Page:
Saturday , May 25 2024

Road-test your towing knowledge

We’ve all seen examples of bad towing on the motorway or dual carriageway, but with luck you’ve never experienced a towing-related accident. Unfortunately, though, these are becoming all too frequent.

The reason for this is that many of us just don’t realise how dangerous towing can be. So in a bid to raise awareness of the safety risks involved and the importance of ensuring you are towing safely, the Highways Agency has launched a new safety DVD, Fit to Tow , presented by TV personality Carol Smillie.

As with many things, prevention is the best cure and so this short film aims to prevent more incidents involving vehicles towing caravans or trailers. These accounted for 43 fatalities and 1,400 injuries on England’s roads in 2006.

The DVD features practical demonstrations on how to correctly attach a trailer or caravan, how to maintain it and what to check for to ensure it is safe to tow before you go.

As well as this the film features advice on how to prepare your trailer or caravan safely for a journey, speed limits, licensing, breakdown recovery and how to plan your journey before you set out.

TV favourite and presenter of Fit to Tow Carol Smillie says: “I was amazed when I discovered just how many towing-related incidents occurred on England’s roads and how many fatalities and injuries resulted from them, not to mention the disruption they can cause.

When incidents do occur on motorways and major A roads, they often result in lanes being closed for extended period of time while vehicles and trailers are recovered and debris is cleared from the carriageway.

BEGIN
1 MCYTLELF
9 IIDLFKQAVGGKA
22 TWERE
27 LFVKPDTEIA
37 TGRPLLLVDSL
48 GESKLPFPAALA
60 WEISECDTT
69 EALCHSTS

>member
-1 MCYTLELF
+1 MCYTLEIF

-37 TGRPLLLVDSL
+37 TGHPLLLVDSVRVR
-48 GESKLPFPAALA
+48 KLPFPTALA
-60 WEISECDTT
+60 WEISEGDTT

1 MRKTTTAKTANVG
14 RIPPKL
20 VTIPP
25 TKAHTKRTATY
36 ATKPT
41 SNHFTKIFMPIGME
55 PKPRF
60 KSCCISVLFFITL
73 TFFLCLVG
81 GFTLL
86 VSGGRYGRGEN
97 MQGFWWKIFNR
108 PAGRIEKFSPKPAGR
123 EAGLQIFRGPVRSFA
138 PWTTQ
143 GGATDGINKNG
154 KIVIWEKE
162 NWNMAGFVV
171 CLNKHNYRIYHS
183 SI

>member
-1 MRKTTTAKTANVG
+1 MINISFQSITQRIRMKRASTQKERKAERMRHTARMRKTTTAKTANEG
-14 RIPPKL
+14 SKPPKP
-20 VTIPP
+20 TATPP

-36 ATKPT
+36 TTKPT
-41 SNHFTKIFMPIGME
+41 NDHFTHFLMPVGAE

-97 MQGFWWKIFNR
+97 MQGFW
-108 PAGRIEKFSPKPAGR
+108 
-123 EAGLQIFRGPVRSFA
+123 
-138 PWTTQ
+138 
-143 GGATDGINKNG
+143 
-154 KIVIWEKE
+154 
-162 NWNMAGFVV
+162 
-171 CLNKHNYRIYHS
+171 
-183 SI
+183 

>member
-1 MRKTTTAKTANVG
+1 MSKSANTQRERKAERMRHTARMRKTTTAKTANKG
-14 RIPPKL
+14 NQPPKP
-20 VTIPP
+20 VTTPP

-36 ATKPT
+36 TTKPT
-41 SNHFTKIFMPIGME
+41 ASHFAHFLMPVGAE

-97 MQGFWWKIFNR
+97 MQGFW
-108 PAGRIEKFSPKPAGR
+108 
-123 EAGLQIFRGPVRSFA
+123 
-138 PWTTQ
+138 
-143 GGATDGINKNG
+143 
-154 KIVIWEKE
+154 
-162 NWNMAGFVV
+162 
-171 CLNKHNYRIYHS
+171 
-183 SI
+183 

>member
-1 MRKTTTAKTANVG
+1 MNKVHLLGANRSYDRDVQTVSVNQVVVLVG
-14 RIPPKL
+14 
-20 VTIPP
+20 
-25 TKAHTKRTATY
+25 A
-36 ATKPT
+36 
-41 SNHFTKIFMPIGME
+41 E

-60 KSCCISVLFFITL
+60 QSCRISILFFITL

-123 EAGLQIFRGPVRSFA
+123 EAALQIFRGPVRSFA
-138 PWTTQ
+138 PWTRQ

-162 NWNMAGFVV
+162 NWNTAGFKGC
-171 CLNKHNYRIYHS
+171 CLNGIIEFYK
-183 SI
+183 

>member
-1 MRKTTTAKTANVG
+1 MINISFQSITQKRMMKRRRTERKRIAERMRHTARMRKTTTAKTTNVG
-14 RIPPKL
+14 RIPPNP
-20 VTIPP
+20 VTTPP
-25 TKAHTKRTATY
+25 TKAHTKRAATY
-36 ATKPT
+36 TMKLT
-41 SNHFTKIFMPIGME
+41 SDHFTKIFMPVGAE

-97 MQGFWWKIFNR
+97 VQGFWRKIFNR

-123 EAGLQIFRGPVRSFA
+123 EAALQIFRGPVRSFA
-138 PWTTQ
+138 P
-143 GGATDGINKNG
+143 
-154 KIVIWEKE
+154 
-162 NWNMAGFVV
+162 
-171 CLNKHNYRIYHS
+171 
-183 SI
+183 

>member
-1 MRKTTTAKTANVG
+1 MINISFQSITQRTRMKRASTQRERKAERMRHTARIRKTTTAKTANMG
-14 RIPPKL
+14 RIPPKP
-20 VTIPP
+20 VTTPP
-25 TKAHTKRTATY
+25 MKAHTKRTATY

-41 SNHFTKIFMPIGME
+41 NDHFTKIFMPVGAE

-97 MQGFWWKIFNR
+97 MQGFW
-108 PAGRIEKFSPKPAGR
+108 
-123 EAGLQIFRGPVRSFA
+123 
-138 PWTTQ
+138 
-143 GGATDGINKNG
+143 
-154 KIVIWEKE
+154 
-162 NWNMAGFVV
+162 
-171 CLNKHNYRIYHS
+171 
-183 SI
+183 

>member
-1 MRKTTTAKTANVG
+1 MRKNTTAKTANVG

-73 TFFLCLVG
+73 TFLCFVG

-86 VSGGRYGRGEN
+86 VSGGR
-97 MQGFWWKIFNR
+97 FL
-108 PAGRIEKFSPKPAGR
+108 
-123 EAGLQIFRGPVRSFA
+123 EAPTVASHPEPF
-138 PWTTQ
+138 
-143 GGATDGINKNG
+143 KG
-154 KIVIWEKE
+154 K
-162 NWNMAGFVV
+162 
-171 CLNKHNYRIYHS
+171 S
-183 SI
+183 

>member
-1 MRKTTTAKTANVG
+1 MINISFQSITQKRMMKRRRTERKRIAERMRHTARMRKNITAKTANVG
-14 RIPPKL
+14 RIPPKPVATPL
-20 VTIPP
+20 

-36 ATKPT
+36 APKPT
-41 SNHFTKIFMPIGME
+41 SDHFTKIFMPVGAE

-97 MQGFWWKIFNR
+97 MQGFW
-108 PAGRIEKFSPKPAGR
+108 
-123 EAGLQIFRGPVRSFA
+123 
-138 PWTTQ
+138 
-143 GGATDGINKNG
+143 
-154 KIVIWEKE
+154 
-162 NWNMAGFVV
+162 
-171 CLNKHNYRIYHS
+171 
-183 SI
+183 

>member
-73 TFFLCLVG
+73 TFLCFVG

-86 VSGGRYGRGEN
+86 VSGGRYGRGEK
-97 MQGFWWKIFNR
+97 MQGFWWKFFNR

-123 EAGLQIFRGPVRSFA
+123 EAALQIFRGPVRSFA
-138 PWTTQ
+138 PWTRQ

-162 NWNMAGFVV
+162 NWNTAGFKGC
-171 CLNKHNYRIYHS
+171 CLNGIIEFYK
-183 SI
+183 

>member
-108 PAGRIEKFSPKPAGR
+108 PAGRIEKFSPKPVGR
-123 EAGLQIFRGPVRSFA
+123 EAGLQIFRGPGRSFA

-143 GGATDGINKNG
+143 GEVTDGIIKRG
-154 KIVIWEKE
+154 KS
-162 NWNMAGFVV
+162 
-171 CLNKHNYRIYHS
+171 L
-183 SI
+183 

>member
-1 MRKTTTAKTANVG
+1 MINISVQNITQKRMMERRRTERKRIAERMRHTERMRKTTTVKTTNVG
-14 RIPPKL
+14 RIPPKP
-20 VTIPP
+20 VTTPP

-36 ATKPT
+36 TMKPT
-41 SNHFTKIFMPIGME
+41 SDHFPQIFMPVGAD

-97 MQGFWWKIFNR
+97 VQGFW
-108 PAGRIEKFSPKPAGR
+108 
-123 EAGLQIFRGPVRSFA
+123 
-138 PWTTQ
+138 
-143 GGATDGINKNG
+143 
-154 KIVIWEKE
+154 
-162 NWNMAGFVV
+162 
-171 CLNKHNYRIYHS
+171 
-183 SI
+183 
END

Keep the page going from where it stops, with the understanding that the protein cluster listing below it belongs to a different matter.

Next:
The Highways Agency’s technical adviser, Roger Wright, says: “We are urging road users not to take their caravan, trailer or horse trailer out on the road without a proper maintenance check, especially if it has been left standing for most of the year. With a simple once-over before you set off, you could avoid breaking down and delaying not only your journey but other road users as well.”

Those who transport live animals in trailers need to pay particular heed, according to the agency. Having a live animal on board can complicate matters further when dealing with a broken down or damaged vehicle. Animals, and in particular horses, are easily spooked and there is the risk that they could jump over the central reservation into moving traffic on the opposite carriageway, posing a serious risk to motorists. For safety reasons, it is sometimes necessary to close whole motorways while horses are sedated and transferred into alternative trailers.

Sheila Hardy, senior executive of safety for the British Horse Society, who welcomed the Fit to Tow DVD, says: “Working in partnership with the British Horse Society has offered additional emphasis to a message that they have been giving for the past 10 years to all who tow horse trailers – you need to have a B+E licence to do so. We hope through this initiative, the message will be spread to all drivers.”

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